HD video, color, sound, 8’23”
Introduced by Carol Yinghua Lu
Carol Yinghua Lu: lacoste1 seems to be a departure from your previous projects, which were mostly contemplations on the role of technology in organizing and shaping the human society. In lacoste1 there are references to your own upbringing and attempts to reflect on the paradoxical nature of Chinese contemporary society. How does the idea for it come about? Does it link to your previous work in any way?
Gary Zhexi Zhang: lacoste1 is quite an early video, made in 2015, just after I graduated from art school. I had quite a typical immigrant upbringing in the UK, going back to China most summers to see my grandmother (whose house features in the video) and other family, but these visits stopped after I left for university. lacoste1 is very much a product of my 2015 visit: I’d not been back in five years and it was also the very first time being in China on my own terms (as opposed to being bussed through a series of family dinners as a child). Looking back, I think the video is very much a personal reflection on encountering China on new terms, naive at times. I knew Suzhou through its classically beautiful ‘old town’, but only then did I realise the extent of its development sprawl, e.g. the vast Singapore-funded industrial zone, as well as the constant din of newly constructing malls and subways around my grandmother’s home. I wasn’t sure how to reconcile it with the nostalgic images I had formed over my childhood. I feel very close to that house and garden (I spent the first years of my life there, as did my mother and her sisters, and now no-one knows what will happen to it after my grandmother passes away) though it was nested at the centre of a place that was at least half-strange to me. So I started filming. I’m not inclined towards making explicitly autobiographical work, but the personal narrative became a point of departure for considering the notion of authenticity under globalisation, and how cultural narratives fork and fracture across different histories and geographies, along economic lines. To make the connection, I think most of my work is about how mediation affects how meaning is made.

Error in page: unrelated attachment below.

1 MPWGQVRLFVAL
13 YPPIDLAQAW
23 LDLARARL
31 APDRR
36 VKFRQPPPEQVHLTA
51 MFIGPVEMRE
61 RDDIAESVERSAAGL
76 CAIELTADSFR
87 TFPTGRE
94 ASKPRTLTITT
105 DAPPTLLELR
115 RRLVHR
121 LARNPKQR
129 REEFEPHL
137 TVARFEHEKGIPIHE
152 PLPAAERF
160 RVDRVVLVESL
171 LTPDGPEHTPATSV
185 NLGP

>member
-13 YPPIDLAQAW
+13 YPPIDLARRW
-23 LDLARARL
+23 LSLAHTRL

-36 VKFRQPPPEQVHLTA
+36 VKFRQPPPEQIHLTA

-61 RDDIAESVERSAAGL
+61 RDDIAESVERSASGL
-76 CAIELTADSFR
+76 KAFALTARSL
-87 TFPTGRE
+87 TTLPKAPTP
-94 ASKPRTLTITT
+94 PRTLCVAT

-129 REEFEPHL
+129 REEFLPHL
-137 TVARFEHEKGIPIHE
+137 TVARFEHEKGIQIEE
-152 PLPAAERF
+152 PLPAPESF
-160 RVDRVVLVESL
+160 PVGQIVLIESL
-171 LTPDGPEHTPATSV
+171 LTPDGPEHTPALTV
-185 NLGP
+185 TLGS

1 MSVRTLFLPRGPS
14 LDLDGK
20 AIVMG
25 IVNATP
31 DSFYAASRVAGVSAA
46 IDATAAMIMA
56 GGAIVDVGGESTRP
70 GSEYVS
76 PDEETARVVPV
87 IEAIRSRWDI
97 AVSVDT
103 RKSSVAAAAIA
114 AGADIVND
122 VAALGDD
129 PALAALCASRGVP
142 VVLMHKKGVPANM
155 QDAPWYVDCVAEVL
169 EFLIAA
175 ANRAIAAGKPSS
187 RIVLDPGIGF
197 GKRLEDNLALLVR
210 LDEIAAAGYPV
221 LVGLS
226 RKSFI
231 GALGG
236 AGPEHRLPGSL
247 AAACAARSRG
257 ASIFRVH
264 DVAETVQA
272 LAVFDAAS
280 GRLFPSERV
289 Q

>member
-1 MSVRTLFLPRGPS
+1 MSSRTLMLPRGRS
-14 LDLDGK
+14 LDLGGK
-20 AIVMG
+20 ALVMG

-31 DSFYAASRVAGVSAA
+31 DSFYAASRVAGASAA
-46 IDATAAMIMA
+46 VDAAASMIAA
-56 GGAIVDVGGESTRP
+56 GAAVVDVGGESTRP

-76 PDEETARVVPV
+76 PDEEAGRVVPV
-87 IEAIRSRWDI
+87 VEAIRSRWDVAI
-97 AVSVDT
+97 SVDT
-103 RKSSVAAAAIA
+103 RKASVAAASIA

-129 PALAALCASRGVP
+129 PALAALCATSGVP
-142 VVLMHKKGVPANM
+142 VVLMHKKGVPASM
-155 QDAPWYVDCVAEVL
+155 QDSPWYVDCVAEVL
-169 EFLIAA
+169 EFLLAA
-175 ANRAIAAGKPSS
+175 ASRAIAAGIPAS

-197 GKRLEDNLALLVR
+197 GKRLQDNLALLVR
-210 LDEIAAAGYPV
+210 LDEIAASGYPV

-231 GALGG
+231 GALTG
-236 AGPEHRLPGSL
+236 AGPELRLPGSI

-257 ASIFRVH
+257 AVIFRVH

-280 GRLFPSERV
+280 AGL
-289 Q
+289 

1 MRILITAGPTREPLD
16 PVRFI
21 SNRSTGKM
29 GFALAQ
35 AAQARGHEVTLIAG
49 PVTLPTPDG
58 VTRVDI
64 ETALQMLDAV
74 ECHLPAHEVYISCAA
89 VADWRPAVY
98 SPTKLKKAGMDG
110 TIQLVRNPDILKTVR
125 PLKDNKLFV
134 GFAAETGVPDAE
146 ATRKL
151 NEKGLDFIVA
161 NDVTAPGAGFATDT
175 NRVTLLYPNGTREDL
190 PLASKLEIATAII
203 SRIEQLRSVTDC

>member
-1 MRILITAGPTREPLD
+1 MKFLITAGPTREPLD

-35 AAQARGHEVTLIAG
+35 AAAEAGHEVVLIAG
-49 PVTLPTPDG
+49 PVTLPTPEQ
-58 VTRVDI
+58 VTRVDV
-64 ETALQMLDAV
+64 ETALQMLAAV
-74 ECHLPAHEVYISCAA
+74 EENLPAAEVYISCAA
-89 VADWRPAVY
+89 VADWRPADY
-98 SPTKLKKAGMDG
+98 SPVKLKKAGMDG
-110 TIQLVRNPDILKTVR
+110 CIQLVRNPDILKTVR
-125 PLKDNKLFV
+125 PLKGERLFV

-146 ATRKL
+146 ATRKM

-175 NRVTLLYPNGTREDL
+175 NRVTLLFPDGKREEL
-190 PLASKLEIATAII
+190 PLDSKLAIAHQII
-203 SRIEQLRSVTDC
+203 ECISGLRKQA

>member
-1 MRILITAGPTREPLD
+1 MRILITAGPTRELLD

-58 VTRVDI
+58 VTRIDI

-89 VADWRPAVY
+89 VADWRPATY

CYL: From the very beginning of the video throughout, you set up a juxtaposition of the old and the new, the unchanging, and the fast-changing. Is there a possibility beyond this dichotomy? GZZ: Yes, maybe. I don’t know. There is a juxtaposition but I don’t think it is dichotomous, or paradoxical. My intention was more to understand how these apparently opposed elements coexist quite matter-of-factly, and what it means to get on with all these changes, what emerges in the meantime. Old and new, foreign or homegrown, they all get folded into the same temporal experience, whether it’s young Chinese punks or old people conducting their lives on Wechat. Perhaps behind all of this there is a tension in the fact that China is becoming a trope of contemporary futurism (and an actual technoscientific superpower) on the one hand, while dealing with millennia of historical baggage one the other, resulting in the project of building national identity through some kind of reconciliation of these contexts, as in Xi’s ‘China Dream’ (中国梦) campaign. I’m not sure about going ‘beyond this dichotomy’ but I am quite interested in the question of Chinese modernity, in contradistinction to its ‘modernisation’, what it was or could be (or indeed whether it’s the right question to be asking).
CYL: There are attempts to contemplate the issue of patriotism and nationalism in your video. What has triggered these thoughts? GZZ: These thoughts seemed difficult to avoid in reflecting on Chinese identity, but were amplified since I was filming this video during the time of the Victory Day parade (the vast military ceremony in which Xi Jinping was paraded across Tiananmen square to inspect 12,000 troops, in commemoration of victory over Japan in 1945). I remember that for several weeks in the run-up to the parade, it was all the news could talk about, trying to drum up this incredible sense of anticipation.
CYL: In lacoste1 you make references to surfaces, the surface of consumer products, the surface of makeup in cosplay, the surface of urban development through imitation of Western architecture and so on, what is your critique of the surface leading to? GZZ: I visited a number of historical sites during that summer, and I was struck by the way in which these heritage sites were marketed and consumed as spectacle, as well as the way in they were spectacularly renovated. The last section of lacoste1 in which I’m flying over this best hits reel of Chinese heritage sites was filmed at Jiayu Guan, the western end of the Great Wall. The fort was so heavily restored looked like a mockup. We got bored after a while and ended up in the gift shop, and there was a blue-screen booth where tourists could film themselves flying over all these places. So I paid a 50 RMB and got this footage on DVD. Kind of a rip off but it was worth it, it seemed like the perfect end to the piece. I think there is the traditional critique of surface, spectacle and so on, but I’m more interested in how the circulation of images gives them meaning. Not in the reflexive sense of appropriation or whatever, but quite pragmatically, in the way that copied images are created anew, given new values and potentials. I suppose I’m interested in how these cultural systems cut across one another, how the same surfaces get animated by different forces.
Courtesy the artist